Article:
Citizens Advice: How to use a food bank if you’re struggling to feed your family


The surging cost of living is pushing more and more households towards breaking point. Energy bills, food shops, a tank of petrol and the cost of other everyday essentials are all rising in price, and it’s leaving many families facing some tough decisions.

According to the Resolution Foundation, UK households can expect outgoings to increase by an eye-watering £1,200 this year.

When it comes to the weekly shop, the cost of groceries is 5.2 per cent higher than it was a year ago, according to Kantar data. While more shoppers are switching to buying cheaper products and supermarket own-brand labels – others are struggling to afford even the bargain products.

READ MORE: UKHSA issues update on Salmonella cases linked to Kinder products

For families facing a food shortage, the UK has a network of charity food banks that can help. A recent survey found that almost one in 10 parents say they are “very likely” to need to use a food bank in the next three months.

A third of parents surveyed by the Trussell Trust and Deliveroo admitted that they skipped one or more meals to keep up with other essential costs, while one in five say they have been unable to cook hot food on at least one occasion because they could not afford to use the oven.

Here’s what Citizens Advice says about when you can use a food bank and how to go about it.

Who can use a food bank?

If you are struggling to afford food, you may be able to get essential supplies from a local food bank. To use one, you’ll need to get a referral and there are several different ways you can do this.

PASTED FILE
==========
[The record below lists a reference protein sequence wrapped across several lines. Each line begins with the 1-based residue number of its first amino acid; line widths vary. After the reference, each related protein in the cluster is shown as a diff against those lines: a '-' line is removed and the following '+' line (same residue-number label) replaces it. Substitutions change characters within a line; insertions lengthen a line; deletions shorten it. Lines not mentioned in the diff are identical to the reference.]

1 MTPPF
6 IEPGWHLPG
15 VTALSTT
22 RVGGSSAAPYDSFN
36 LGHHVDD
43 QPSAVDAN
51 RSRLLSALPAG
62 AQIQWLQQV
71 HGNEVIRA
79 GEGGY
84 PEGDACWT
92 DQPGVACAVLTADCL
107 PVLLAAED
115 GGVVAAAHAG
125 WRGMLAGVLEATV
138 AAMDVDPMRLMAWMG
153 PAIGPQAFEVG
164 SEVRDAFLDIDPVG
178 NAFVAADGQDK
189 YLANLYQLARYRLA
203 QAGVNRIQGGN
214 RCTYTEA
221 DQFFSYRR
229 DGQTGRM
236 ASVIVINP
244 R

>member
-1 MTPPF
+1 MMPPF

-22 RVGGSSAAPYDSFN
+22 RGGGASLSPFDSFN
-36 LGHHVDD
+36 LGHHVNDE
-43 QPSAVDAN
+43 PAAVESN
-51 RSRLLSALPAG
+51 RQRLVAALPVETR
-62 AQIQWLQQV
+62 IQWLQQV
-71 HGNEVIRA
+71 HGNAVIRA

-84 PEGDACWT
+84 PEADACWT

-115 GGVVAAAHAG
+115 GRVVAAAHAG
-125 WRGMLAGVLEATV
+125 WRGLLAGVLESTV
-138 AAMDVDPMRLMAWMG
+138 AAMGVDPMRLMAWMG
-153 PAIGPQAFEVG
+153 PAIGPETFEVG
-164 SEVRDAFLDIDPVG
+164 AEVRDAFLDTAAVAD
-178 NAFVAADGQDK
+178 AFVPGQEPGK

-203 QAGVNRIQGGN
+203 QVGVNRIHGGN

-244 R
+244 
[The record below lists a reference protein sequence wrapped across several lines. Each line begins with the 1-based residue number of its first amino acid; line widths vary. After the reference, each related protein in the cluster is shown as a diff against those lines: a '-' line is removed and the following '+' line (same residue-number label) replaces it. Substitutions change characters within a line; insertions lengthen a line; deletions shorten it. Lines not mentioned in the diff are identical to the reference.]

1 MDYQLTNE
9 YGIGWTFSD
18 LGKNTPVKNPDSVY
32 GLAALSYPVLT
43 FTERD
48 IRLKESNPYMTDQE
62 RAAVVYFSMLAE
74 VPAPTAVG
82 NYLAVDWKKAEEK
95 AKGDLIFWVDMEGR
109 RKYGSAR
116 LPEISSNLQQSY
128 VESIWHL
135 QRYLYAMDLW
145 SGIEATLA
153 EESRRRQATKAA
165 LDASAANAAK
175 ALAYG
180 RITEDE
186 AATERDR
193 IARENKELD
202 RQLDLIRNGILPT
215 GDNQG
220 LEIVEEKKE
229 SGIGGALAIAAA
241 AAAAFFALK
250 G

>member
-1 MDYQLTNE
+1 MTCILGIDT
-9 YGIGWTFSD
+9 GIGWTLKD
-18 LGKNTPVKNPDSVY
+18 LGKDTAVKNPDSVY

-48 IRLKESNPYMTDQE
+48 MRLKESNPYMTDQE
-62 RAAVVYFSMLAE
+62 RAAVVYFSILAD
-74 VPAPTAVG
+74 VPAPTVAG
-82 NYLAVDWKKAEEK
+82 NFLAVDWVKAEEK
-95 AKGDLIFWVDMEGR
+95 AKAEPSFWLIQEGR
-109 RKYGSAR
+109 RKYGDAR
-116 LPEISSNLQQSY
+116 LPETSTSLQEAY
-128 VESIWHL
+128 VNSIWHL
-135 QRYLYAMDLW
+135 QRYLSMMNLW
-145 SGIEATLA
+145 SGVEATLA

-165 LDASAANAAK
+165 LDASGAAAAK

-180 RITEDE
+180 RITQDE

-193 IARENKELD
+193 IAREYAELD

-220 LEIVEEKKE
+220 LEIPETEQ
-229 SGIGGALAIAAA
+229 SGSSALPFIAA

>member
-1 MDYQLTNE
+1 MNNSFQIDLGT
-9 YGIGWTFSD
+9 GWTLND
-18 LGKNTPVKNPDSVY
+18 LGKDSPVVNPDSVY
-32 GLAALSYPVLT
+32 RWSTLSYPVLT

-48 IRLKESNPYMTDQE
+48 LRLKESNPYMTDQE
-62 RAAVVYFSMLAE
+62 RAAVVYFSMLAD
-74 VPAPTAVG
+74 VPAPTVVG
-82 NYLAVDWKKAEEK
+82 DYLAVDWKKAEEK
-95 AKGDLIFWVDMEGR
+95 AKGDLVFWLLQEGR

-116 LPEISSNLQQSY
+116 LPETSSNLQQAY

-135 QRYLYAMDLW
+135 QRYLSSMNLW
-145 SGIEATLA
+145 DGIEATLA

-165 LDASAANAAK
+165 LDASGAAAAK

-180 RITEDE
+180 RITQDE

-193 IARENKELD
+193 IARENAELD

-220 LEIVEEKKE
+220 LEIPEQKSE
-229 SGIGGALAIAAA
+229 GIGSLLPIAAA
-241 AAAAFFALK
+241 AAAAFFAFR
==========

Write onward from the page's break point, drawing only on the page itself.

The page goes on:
Your nearest Citizens Advice branch is a good place to start. There, you can speak to an adviser, who will assess your income and needs. The adviser can check if you should be getting any benefits you’re not currently claiming and can also offer advice about budgeting and any debts you have. If you’re eligible for help through a food bank, the adviser can refer you to your nearest one.

You can also ask for a referral from an organisation that’s already supporting you – for example, a charity, school or children’s centre. Your local council might also be able to tell you how to get a referral to a food bank and they may also offer assistance with getting vouchers for things like clothes or petrol.

What a food bank will provide

The organisation that grants you a referral will tell you where your nearest food bank is and will provide you with vouchers that you can exchange for a food parcel. If your local food bank is run by a church or other religious group, they will still help you if you’re not religious or from a different religion.

According to the Trussel Trust, an emergency food parcel will contain a minimum of three days’ worth of nutritionally balanced food. A typical food parcel might include items such as:

  • Cereal
  • Soup
  • Pasta
  • Rice
  • Tinned tomatoes/ pasta sauce
  • Lentils, beans and pulses
  • Tinned meat
  • Tinned vegetables
  • Tea/coffee
  • Tinned fruit
  • Biscuits
  • UHT milk
  • Fruit juice

Food banks will also provide essential non-food items like toiletries and hygiene products where they can. If you live in a rural area and can’t afford to travel, your nearest food bank might be able to deliver to you.

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